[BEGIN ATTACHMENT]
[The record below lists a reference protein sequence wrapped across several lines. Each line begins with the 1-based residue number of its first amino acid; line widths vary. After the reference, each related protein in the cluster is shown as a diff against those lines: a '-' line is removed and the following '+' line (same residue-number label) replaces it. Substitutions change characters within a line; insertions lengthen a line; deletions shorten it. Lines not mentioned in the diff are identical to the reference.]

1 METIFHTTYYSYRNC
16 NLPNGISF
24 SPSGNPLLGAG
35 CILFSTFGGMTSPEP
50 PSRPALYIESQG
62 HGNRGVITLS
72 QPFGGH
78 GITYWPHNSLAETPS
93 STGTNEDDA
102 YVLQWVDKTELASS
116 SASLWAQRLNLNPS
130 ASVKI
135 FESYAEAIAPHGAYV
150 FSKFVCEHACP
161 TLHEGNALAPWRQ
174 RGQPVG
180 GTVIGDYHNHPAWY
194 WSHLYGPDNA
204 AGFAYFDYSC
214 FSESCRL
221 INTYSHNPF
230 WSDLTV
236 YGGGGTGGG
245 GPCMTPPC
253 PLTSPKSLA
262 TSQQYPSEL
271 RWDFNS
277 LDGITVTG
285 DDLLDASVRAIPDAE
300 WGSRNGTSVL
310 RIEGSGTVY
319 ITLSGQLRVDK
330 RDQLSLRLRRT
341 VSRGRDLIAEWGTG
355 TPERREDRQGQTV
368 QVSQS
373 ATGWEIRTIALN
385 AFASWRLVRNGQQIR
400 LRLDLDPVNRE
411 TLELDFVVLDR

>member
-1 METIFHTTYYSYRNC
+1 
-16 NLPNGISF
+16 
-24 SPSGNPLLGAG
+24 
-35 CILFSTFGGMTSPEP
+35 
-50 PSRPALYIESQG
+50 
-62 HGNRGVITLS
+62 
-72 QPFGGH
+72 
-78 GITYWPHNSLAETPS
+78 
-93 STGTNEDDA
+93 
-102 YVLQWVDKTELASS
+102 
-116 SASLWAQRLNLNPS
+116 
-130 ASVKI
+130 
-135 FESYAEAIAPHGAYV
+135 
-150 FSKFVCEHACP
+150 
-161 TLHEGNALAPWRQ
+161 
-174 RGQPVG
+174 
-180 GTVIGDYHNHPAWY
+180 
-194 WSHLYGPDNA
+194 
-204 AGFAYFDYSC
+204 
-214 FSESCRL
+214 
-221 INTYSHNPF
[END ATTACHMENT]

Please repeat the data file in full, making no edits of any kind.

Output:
[The record below lists a reference protein sequence wrapped across several lines. Each line begins with the 1-based residue number of its first amino acid; line widths vary. After the reference, each related protein in the cluster is shown as a diff against those lines: a '-' line is removed and the following '+' line (same residue-number label) replaces it. Substitutions change characters within a line; insertions lengthen a line; deletions shorten it. Lines not mentioned in the diff are identical to the reference.]

1 METIFHTTYYSYRNC
16 NLPNGISF
24 SPSGNPLLGAG
35 CILFSTFGGMTSPEP
50 PSRPALYIESQG
62 HGNRGVITLS
72 QPFGGH
78 GITYWPHNSLAETPS
93 STGTNEDDA
102 YVLQWVDKTELASS
116 SASLWAQRLNLNPS
130 ASVKI
135 FESYAEAIAPHGAYV
150 FSKFVCEHACP
161 TLHEGNALAPWRQ
174 RGQPVG
180 GTVIGDYHNHPAWY
194 WSHLYGPDNA
204 AGFAYFDYSC
214 FSESCRL
221 INTYSHNPF
230 WSDLTV
236 YGGGGTGGG
245 GPCMTPPC
253 PLTSPKSLA
262 TSQQYPSEL
271 RWDFNS
277 LDGITVTG
285 DDLLDASVRAIPDAE
300 WGSRNGTSVL
310 RIEGSGTVY
319 ITLSGQLRVDK
330 RDQLSLRLRRT
341 VSRGRDLIAEWGTG
355 TPERREDRQGQTV
368 QVSQS
373 ATGWEIRTIALN
385 AFASWRLVRNGQQIR
400 LRLDLDPVNRE
411 TLELDFVVLDR

>member
-1 METIFHTTYYSYRNC
+1 
-16 NLPNGISF
+16 
-24 SPSGNPLLGAG
+24 
-35 CILFSTFGGMTSPEP
+35 
-50 PSRPALYIESQG
+50 
-62 HGNRGVITLS
+62 
-72 QPFGGH
+72 
-78 GITYWPHNSLAETPS
+78 
-93 STGTNEDDA
+93 
-102 YVLQWVDKTELASS
+102 
-116 SASLWAQRLNLNPS
+116 
-130 ASVKI
+130 
-135 FESYAEAIAPHGAYV
+135 
-150 FSKFVCEHACP
+150 
-161 TLHEGNALAPWRQ
+161 
-174 RGQPVG
+174 
-180 GTVIGDYHNHPAWY
+180 
-194 WSHLYGPDNA
+194 
-204 AGFAYFDYSC
+204 
-214 FSESCRL
+214 
-221 INTYSHNPF